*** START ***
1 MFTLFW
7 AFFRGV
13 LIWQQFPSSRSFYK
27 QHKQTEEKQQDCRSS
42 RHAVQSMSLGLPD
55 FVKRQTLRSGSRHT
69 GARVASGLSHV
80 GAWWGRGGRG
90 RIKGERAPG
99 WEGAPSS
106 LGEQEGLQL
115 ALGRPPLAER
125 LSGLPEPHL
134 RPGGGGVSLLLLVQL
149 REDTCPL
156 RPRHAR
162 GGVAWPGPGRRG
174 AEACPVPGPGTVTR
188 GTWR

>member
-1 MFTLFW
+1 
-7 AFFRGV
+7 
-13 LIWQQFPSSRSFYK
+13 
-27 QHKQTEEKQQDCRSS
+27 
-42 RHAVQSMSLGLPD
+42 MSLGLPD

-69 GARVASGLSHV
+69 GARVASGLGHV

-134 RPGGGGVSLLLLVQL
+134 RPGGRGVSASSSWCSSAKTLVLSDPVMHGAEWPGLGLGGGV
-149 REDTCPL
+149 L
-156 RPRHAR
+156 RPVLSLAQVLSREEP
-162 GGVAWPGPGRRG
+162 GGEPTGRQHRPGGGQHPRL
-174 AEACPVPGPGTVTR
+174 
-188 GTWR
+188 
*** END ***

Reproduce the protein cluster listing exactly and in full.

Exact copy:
1 MFTLFW
7 AFFRGV
13 LIWQQFPSSRSFYK
27 QHKQTEEKQQDCRSS
42 RHAVQSMSLGLPD
55 FVKRQTLRSGSRHT
69 GARVASGLSHV
80 GAWWGRGGRG
90 RIKGERAPG
99 WEGAPSS
106 LGEQEGLQL
115 ALGRPPLAER
125 LSGLPEPHL
134 RPGGGGVSLLLLVQL
149 REDTCPL
156 RPRHAR
162 GGVAWPGPGRRG
174 AEACPVPGPGTVTR
188 GTWR

>member
-1 MFTLFW
+1 
-7 AFFRGV
+7 
-13 LIWQQFPSSRSFYK
+13 
-27 QHKQTEEKQQDCRSS
+27 
-42 RHAVQSMSLGLPD
+42 MSLGLPD

-69 GARVASGLSHV
+69 GARVASGLGHV

-134 RPGGGGVSLLLLVQL
+134 RPGGRGVSASSSWCSSAKTLVLSDPVMHGAEWPGLGLGGGV
-149 REDTCPL
+149 L
-156 RPRHAR
+156 RPVLSLAQVLSREEP
-162 GGVAWPGPGRRG
+162 GGEPTGRQHRPGGGQHPRL
-174 AEACPVPGPGTVTR
+174 
-188 GTWR
+188 